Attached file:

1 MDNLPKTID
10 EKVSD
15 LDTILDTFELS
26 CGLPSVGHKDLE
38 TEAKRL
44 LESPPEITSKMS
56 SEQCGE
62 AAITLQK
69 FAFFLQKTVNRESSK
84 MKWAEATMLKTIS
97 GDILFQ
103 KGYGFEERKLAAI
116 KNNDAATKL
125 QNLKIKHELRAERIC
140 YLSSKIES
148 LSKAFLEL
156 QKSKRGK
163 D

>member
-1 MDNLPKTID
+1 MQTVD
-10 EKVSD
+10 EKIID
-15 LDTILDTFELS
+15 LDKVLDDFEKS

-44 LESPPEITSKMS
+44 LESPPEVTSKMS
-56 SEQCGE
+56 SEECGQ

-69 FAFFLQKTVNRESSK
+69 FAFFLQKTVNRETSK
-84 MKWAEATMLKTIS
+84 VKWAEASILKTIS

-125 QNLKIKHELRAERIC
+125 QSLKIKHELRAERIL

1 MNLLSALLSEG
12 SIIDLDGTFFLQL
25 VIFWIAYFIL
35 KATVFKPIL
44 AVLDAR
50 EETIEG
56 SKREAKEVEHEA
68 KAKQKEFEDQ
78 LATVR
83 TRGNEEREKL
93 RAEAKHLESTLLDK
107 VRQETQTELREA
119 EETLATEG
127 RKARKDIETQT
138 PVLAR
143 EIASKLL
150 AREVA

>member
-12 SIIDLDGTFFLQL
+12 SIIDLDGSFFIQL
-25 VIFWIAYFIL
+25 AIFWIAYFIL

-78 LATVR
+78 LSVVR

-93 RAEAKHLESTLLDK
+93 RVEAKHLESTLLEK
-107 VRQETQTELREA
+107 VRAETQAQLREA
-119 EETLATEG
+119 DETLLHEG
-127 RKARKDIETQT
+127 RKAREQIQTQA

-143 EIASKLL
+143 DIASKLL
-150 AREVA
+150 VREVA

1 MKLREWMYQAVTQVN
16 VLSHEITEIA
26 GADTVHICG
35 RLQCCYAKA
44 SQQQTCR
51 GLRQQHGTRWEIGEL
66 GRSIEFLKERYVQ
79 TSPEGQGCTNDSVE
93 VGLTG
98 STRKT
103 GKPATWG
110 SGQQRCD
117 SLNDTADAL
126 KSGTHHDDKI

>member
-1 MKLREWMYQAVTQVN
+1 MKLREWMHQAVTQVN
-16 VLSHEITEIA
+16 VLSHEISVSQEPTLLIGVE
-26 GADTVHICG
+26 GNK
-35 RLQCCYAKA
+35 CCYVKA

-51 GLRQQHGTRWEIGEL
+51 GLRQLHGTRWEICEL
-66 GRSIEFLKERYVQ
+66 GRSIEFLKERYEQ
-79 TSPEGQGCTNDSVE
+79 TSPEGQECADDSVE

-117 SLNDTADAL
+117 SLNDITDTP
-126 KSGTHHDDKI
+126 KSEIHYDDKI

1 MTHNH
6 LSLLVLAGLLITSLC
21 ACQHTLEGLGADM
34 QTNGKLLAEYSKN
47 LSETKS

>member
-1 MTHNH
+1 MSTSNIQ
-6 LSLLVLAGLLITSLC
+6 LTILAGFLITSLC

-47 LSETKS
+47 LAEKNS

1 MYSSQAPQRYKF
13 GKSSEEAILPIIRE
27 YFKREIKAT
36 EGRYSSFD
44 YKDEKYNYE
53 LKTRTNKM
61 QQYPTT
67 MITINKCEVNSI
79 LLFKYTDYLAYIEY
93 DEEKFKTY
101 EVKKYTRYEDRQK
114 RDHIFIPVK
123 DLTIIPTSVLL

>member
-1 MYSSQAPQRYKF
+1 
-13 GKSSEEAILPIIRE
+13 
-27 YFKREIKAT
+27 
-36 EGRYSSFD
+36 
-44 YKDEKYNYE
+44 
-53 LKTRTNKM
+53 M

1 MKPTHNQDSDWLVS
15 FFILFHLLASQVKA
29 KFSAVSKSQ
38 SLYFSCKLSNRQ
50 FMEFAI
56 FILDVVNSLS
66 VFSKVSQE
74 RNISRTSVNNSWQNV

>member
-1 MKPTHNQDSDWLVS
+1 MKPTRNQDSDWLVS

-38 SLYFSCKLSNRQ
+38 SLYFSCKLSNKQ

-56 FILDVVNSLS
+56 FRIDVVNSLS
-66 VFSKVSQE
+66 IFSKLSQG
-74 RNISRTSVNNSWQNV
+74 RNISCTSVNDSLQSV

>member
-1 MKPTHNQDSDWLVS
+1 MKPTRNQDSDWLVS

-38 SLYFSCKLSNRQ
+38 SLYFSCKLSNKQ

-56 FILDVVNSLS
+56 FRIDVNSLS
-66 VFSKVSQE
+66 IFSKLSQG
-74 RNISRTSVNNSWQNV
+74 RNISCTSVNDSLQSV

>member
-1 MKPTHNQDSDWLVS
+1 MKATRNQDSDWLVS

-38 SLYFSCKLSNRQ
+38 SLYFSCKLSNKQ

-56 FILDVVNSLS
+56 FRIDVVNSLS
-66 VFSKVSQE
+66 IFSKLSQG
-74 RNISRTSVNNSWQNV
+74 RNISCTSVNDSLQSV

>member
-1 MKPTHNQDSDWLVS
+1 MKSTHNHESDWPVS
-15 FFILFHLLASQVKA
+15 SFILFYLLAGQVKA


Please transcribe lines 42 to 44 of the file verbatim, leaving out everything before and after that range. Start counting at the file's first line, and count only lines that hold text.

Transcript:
56 SKREAKEVEHEA
68 KAKQKEFEDQ
78 LATVR